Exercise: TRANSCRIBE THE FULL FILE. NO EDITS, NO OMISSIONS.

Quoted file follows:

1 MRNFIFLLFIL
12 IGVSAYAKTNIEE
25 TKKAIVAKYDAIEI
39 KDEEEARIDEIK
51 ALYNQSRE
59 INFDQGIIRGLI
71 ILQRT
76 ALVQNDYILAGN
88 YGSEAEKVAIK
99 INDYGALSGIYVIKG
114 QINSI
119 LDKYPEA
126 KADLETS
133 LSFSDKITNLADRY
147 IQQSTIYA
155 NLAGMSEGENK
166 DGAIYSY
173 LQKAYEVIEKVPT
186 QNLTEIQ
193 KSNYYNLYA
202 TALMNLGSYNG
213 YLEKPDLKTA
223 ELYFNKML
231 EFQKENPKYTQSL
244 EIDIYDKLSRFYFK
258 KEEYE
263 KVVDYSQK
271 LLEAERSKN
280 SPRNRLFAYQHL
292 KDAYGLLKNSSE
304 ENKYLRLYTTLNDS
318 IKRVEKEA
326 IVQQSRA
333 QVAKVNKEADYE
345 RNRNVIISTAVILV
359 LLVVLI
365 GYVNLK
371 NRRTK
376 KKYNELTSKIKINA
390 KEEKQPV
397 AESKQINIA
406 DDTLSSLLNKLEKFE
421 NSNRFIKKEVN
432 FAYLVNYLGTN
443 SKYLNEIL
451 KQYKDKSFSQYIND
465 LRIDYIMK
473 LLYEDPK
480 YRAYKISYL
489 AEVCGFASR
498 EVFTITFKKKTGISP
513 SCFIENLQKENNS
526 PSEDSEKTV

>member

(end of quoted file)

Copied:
1 MRNFIFLLFIL
12 IGVSAYAKTNIEE
25 TKKAIVAKYDAIEI
39 KDEEEARIDEIK
51 ALYNQSRE
59 INFDQGIIRGLI
71 ILQRT
76 ALVQNDYILAGN
88 YGSEAEKVAIK
99 INDYGALSGIYVIKG
114 QINSI
119 LDKYPEA
126 KADLETS
133 LSFSDKITNLADRY
147 IQQSTIYA
155 NLAGMSEGENK
166 DGAIYSY
173 LQKAYEVIEKVPT
186 QNLTEIQ
193 KSNYYNLYA
202 TALMNLGSYNG
213 YLEKPDLKTA
223 ELYFNKML
231 EFQKENPKYTQSL
244 EIDIYDKLSRFYFK
258 KEEYE
263 KVVDYSQK
271 LLEAERSKN
280 SPRNRLFAYQHL
292 KDAYGLLKNSSE
304 ENKYLRLYTTLNDS
318 IKRVEKEA
326 IVQQSRA
333 QVAKVNKEADYE
345 RNRNVIISTAVILV
359 LLVVLI
365 GYVNLK
371 NRRTK
376 KKYNELTSKIKINA
390 KEEKQPV
397 AESKQINIA
406 DDTLSSLLNKLEKFE
421 NSNRFIKKEVN
432 FAYLVNYLGTN
443 SKYLNEIL
451 KQYKDKSFSQYIND
465 LRIDYIMK
473 LLYEDPK
480 YRAYKISYL
489 AEVCGFASR
498 EVFTITFKKKTGISP
513 SCFIENLQKENNS
526 PSEDSEKTV

>member